HARVARD SQUARE COMMENTARY

November 3, 2008
From Liberty Street

Off the Point

John Turner


The past few months have been a lively campaign season, but as I look back on it I realize that the issues that concern me most have scarcely been discussed.

The change I want most from our national government is for it to stop killing people who pose no threat to the United States. For me, that is more important than anything else the government could do or fail to do.

I am voting for Barack Obama because I believe he would kill fewer people than McCain would.

I realize that my concerns are very different from those of most Americans. So, I can't blame the candidates for not taking up the issue of killing. After all, they both want to be elected. And in the case of one them, killing is seen as the primary function of government.

I wish I knew why Americans, mostly, don't care if their tax dollars are used to kill people outside these borders. It bespeaks an insularity that is frightening. It seems to be that many Americans do not regard non-Americans as human beings. Why is that?

John McCain is the candidate of national power. For him, increasing national power is the main thing we live for. He has proclaimed, over and over, that he has devoted himself to national power more than to anything else. He wants the United States government to dominate the world, and tell other people how to live. The good of U.S. dominance strikes him as self-evident. It doesn't need to be defended or explained. I doubt he can imagine an argument doubting the overweening virtue of U.S. control of world affairs. If someone were to say to him that neither the people nor the government of the United States are wise enough to direct the rest of the world, he would probably gape in amazement. It may be that he has led a life such that he has never heard that proposition.

To me, his attitude is fanatical. But I understand that many see it as patriotic.

I suspect that Barack Obama understands all this. But he knows he cannot give a hint of that comprehension. If he did, he would be painted by the nationalistic fanatics as being even more un-American than they have already tried to depict him. They fear and despise him because they suspect that he has heard and entertained ideas that are outside their range of conception. And to know about things they have not grasped is, for them, tantamount to treason. In their minds, Americans are not supposed to think about some things, or to know anyone who does think about them.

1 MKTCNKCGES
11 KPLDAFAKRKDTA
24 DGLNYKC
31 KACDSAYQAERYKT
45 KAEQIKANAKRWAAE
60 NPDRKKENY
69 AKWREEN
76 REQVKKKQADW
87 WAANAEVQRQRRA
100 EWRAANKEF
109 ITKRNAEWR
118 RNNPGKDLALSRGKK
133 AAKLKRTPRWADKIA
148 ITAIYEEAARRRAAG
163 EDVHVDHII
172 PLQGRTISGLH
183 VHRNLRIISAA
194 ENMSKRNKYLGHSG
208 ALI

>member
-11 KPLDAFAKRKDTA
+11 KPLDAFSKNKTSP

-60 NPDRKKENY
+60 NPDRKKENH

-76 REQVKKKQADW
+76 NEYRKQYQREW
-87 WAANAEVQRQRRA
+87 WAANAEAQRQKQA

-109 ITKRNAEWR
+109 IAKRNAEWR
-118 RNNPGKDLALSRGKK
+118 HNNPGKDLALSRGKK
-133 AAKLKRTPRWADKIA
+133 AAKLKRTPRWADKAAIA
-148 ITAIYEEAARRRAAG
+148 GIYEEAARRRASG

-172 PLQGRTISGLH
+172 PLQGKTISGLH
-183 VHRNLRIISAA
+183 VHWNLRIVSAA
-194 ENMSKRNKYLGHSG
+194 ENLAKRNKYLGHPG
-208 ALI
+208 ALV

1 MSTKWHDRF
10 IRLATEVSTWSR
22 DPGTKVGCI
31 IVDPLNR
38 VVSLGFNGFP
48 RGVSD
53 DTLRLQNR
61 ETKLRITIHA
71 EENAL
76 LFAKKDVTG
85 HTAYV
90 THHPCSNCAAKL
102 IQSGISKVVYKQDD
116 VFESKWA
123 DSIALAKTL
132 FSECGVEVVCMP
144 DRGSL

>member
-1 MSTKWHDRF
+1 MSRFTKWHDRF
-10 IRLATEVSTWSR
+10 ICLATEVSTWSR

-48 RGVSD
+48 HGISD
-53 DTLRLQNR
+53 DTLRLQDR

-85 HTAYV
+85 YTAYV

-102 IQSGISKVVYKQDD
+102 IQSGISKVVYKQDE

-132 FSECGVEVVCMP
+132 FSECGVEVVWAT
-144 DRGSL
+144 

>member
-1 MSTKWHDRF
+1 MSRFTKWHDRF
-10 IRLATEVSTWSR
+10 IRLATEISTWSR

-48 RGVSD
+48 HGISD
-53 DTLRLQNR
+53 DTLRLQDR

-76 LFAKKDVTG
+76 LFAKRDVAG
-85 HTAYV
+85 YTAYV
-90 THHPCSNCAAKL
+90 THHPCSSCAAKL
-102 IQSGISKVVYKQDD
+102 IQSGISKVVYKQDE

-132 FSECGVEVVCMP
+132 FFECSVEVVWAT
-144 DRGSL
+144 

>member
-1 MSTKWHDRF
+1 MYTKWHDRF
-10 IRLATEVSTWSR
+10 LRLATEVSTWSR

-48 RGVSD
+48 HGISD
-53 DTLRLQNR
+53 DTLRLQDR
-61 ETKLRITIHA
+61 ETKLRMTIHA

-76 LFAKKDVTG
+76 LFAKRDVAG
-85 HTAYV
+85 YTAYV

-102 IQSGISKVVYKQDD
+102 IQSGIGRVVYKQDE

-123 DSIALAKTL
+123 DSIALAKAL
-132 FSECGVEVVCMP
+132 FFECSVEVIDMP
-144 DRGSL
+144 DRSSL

The price of electing John McCain will be worldwide contempt of the United States, a stronger contempt even than George Bush has brought upon us.

The problem is that those who support McCain would wear that contempt as a badge of honor. They are incapable of seeing how a near universal reputation for bullying, arrogance, and indifference to the well-being of non-Americans will diminish the lives of their children and grandchildren. They think the world should lie down in the path of the U.S. bulldozer, and sings hymns of praise to America as they are run over. And they have chosen as their candidate the perfect exemplar of that attitude.

Again, Obama can't say that. But I hope in my heart that he knows it and is determined to do something about it.

It may not be the most noble thing in the world for Americans right now to care more about the economy than anything else. But I'm glad that they do. It takes the national mind away from the desire to rule the world. It focuses thought on something other than American soldiers parading down the streets of foreign capitals. It introduces the suspicion that maybe we can't quite afford as many bombs, tanks, battleships, and predator drones as we have been in the habit of coveting.

If we can, for just a moment, turn our attention away from the vision of an American soldier sticking a big gun in the mouth of the world, we might move toward a government that will serve our interests and the interests of people everywhere, American or not.

That's my hope for election day.


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